Earlier this year I was invited to RaceFace headquarters with the promise of good riding and new products. With a reputation that seems to have been revamped in the past five or six years, the call to RaceFace HQ was definitely of interest.
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The Next R nomenclature explains a lot about the intended use of the new components. Although ‘R is for rally’ is in the eye of the beholder, Next was a definitive callout.
RaceFace, like many other brands, has a tiered product line, with Next as its top-shelf product. Next is then followed by Turbine and Aeffect in terms of price point and materials.
Within its marketing template there is, of course, a series of subcategories: so far, SL for the ultralight, XC-style products and R for its trail/enduro category. So, Next R indicates a top-shelf trail product.
Because I already own two bikes equipped with Next SL products (using my own wallet), I figured as long as it followed suit with the new components, and didn’t throw out astronomical price tags, I’d be in for a treat.
RaceFace Next R components spec overview
Next R wheelset
- 27.5 or 29in
- 6 pawls @ 3-degree engagement
- 31mm internal width
- Tubeless ready
- 1,765g (claimed)
- Hub spacing compatibility — too many to list!
Next R crank
- Handmade in Canada
- 7050 Aluminum 30mm spindle (CINCH)
- BB92, 68/73 BSA, 100mm BSA, PF30 30mm
- 495g (32t ring, no bottom bracket)
- Spiderless direct mount or 64/104mm
Next R handlebar
- 8-degree backsweep, 5-degree upsweep
- 35mm clamp
- 10, 20, 35mm rise
- 210g (20mm rise)
A look behind the curtain
It stands that any company willing to take you through its test lab and show testing protocols is pretty confident. Because I’ve had access to several different test labs (from the manufacturer’s side) I was ready to give the old stink-eye. After all, I was a marketing guy in a previous life.
Admittedly, the experience in not just the RaceFace lab, but also partner companies Fox and Easton, was more than I expected.
I’m familiar with all the industry standards for frame and component manufacturing testing, but where any test lab shines is the creativity of engineers and how they seek out performance opportunities beyond standards. Although I can’t share everything I saw, at RaceFace’s request, it’s fair to say they’re a clever bunch.
Furthermore, they didn’t hesitate on calling out flaws of previous generation products, which for some companies seems impossible. To me, that authenticity is a sign of learning.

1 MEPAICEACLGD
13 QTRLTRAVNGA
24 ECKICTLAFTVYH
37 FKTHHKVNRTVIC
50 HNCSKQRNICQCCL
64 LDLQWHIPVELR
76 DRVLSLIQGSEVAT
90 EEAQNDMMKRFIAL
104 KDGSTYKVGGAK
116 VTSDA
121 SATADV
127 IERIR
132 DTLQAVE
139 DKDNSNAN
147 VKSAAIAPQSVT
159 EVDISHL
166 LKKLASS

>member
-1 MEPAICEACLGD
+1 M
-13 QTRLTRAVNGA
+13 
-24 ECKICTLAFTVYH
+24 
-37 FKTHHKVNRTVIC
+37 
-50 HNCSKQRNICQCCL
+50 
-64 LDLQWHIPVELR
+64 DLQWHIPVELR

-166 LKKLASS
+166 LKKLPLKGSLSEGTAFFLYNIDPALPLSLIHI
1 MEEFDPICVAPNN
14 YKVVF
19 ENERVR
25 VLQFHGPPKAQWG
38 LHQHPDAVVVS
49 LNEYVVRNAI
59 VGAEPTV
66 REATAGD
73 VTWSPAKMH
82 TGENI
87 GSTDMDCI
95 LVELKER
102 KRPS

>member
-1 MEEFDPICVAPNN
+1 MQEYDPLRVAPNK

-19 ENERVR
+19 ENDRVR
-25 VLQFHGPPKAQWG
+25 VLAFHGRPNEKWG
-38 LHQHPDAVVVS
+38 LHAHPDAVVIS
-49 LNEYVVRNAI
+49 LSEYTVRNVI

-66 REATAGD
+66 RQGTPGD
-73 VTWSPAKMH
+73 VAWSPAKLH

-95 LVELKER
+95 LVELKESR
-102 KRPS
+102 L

Next R wheels
As a self-proclaimed ‘wheel guy’ my ears perk up to anything related to roll. But the truth of the matter is, in the age of 142mm and 148mm rear spacing, unless a wheelset is really lacking in one of the individual components (rim, spokes or hub) it can be difficult to compare ride quality or tease out feature/benefits. At least for off-road wheels with big rubber.
But from a technical standpoint I can say that the Next R wheel engineer team checked every box that needs critiquing, and then some.
Without diving too deep, the most important concept of the day was the affect of 44-50t rear cogs on modern drivetrains. The test lab showed the difference in torque on 28t road cassettes versus what they referred to as the ‘Eagle effect’.
In short, hubs see increased torques as a result of the much taller chainline on a 50t cog. From a physics standpoint this is logical, as torque is a result of a force and the distance from the center of rotation it’s applied to (the perpendicular component of its vector to be precise). But to see a test machine show the phenomenon first hand was an eye opener.
Following the test lab, RaceFace outlined two opportunities for updating hub design for the Eagle effect: the hub shell diameter and the drive mechanism. For clarity, these design change philosophies were introduced with the Turbine R wheelset so are not entirely new.
Its explanation is that wheels commonly use a drive ring that threads into the hub shell, with pawls located on the cassette body. For years this worked fine, for the most part.
But with larger cogs, the resulting torque is so high that it can move the drive ring in the threads, even stripping it. This often creates a creak that sometimes goes away and sometimes doesn’t. In fact, I recently tested new wheels that had this issue.
RaceFace’s solution is a design that puts the pawls (six in total, three engaged at all times) on the outer hub shell, with the drive ring machined and press-fit on to the cassette body. Not only was there no creaking, it was a freehub I actually enjoyed hearing out on the trail.
The buzz of the Next R hubs reminded me a lot of old Hugi freehubs — definitely expensive, but not arrogant — and the engagement was flawless, with only three degrees of crank rotation before confidently locking.